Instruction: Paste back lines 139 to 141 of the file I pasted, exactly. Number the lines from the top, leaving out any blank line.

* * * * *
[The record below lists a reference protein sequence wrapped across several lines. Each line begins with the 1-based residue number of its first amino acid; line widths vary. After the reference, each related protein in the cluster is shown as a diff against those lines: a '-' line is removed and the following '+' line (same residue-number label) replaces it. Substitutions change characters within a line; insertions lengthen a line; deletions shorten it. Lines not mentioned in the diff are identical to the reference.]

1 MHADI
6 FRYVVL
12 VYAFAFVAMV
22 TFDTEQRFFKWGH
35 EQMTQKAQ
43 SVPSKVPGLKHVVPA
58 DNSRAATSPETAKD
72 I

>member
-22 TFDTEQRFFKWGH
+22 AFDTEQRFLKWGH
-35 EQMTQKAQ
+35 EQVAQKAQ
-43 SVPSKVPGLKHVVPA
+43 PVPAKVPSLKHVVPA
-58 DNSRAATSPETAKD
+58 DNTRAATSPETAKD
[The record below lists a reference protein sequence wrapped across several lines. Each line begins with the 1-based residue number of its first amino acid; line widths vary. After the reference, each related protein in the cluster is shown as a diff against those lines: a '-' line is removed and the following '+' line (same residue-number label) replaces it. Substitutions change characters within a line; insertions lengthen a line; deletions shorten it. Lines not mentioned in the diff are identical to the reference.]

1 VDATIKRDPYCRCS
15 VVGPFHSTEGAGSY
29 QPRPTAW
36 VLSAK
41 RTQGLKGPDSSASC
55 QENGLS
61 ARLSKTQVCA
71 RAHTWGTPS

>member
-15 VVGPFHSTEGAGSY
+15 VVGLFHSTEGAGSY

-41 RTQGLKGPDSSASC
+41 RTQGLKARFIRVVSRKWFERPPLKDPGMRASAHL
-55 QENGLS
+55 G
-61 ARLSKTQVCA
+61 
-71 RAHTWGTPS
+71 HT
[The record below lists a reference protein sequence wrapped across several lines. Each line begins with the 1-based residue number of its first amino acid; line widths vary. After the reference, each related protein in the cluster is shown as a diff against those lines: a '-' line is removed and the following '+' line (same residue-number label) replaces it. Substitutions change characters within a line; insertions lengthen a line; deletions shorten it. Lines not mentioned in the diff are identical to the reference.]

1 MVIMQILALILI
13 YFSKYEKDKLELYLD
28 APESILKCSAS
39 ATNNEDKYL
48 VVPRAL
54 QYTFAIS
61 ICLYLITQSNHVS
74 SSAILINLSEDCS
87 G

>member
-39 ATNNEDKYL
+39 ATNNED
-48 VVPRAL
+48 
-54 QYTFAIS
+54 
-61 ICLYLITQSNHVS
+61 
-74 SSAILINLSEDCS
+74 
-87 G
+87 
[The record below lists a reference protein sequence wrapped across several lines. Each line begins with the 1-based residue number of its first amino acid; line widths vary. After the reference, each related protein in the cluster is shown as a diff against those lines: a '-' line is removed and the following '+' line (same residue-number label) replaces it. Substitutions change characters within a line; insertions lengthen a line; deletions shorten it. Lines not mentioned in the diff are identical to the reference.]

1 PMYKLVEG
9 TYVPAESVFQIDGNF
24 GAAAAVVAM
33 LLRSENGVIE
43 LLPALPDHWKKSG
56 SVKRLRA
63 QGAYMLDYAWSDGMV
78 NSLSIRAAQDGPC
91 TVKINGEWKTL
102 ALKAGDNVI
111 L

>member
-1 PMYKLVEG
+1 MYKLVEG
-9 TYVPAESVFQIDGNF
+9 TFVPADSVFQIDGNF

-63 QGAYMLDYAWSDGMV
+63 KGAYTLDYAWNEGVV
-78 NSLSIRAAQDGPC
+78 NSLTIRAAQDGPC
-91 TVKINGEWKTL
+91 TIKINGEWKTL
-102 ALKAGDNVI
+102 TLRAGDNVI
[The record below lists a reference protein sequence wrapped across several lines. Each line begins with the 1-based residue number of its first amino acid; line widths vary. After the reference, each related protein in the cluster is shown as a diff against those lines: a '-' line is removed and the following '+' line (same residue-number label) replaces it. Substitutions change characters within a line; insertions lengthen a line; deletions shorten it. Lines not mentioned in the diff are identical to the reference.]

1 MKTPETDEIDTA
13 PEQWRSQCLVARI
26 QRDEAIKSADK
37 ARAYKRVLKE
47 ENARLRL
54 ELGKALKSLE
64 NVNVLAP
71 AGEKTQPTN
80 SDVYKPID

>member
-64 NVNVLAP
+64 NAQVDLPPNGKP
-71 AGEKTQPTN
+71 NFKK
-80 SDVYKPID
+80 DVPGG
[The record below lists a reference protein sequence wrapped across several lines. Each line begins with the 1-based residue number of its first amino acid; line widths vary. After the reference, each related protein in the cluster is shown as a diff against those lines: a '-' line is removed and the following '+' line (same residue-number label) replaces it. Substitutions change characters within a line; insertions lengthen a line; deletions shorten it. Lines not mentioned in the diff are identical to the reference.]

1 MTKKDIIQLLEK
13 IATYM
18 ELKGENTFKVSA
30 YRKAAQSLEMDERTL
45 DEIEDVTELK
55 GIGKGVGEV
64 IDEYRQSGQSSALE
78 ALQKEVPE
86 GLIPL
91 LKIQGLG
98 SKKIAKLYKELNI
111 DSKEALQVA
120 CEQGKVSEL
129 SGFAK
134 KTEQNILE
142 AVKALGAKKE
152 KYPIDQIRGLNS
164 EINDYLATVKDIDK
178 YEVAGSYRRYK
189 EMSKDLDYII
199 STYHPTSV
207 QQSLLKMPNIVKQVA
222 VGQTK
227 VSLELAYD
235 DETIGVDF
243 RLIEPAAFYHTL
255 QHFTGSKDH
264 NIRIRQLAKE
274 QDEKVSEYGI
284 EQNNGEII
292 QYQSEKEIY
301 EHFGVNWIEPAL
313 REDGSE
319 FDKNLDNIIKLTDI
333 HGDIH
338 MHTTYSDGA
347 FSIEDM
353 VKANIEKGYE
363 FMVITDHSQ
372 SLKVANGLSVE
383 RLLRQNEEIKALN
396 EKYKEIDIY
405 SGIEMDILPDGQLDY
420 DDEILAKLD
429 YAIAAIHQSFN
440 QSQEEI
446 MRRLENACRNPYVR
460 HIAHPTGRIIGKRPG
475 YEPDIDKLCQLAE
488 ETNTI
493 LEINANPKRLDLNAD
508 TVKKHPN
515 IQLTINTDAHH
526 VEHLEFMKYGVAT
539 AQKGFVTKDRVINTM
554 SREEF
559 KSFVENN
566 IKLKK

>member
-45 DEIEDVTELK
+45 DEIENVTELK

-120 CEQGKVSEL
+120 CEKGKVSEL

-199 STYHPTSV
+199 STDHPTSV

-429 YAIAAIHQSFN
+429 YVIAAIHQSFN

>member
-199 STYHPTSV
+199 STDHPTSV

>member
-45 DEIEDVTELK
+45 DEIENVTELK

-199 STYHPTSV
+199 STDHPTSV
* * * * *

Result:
333 HGDIH
338 MHTTYSDGA
347 FSIEDM